Fast-growing poplar trees can create problems for homeowners. White or silver poplar tree roots sprout new plants that can clog septic and sewer lines. Controlling the poplar tree takes diligence and work. If the tree is cut down, the root sprouts will continue to grow rapidly. The poplar evolved with these characteristics to survive fire and drought. In addition, a variety of poplar called the cottonwood tree produces white, cotton-like seeds from the female plant, which fill the air and cover the ground, creating a nuisance.
Examine poplar trees regularly in the spring. Remove all new sprouts with a shovel by undercutting the sprout and pulling it out as soon as you see leaves on the plant.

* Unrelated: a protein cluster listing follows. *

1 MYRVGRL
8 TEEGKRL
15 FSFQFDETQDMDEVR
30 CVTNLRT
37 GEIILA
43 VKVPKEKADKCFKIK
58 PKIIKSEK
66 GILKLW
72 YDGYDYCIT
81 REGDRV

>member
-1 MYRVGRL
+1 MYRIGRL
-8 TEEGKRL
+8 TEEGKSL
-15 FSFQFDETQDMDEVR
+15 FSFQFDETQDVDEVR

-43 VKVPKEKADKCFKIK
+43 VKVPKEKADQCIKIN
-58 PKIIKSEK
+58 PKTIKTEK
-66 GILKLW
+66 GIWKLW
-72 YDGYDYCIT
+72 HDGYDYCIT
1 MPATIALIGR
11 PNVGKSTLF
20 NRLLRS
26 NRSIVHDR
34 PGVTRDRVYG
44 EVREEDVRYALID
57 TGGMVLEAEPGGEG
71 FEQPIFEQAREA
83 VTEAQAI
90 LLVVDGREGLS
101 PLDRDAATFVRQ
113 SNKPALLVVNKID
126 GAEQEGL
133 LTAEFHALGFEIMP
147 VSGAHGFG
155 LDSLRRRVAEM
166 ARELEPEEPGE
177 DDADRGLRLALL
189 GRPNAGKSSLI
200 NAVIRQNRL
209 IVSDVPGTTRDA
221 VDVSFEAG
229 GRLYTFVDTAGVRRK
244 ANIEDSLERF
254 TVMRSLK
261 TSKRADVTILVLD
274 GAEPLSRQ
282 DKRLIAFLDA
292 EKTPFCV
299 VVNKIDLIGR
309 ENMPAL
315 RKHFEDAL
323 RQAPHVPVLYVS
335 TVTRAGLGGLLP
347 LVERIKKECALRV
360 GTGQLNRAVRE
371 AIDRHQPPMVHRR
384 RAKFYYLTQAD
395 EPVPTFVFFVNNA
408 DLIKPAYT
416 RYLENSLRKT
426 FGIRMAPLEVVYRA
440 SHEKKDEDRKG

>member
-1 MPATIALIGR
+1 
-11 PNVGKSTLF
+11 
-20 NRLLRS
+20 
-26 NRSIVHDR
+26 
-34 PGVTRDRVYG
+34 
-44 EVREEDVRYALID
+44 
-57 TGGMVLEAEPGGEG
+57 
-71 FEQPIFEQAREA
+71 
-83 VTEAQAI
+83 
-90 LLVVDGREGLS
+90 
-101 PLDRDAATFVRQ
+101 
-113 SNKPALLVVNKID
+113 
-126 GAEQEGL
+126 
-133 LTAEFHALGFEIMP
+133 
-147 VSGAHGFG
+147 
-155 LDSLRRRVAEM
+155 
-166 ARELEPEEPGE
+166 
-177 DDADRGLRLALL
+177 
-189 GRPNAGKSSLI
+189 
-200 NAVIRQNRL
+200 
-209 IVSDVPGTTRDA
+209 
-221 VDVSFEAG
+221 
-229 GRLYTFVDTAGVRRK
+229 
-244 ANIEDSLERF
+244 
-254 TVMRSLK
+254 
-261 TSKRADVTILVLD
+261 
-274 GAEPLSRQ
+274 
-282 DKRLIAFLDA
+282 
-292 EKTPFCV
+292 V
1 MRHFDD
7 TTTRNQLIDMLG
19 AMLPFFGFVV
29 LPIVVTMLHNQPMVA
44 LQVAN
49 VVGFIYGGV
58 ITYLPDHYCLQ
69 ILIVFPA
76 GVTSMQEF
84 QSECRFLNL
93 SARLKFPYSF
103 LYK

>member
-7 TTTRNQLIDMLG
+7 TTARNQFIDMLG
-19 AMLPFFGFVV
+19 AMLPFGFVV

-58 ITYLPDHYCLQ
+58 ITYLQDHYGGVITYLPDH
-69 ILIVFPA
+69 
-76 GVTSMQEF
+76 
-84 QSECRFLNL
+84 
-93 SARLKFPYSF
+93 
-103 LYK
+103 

Check the plant every week and remove more sprouts. If a sprout has produced more than eight leaves, the plant begins to send surplus food back to the roots.
Continue this process diligently. If the sprouts are in a lawn, they can be removed with a lawnmower or a line trimmer.
Continue to starve out the root system and exhaust the food reserves by removing the sprouts until you notice the majority of sprouts are not continuing to regrow.
Prune the lower branches of the tree every year in the winter to maintain a straight tree form. A poplar tree will grow between five and eight feet per year.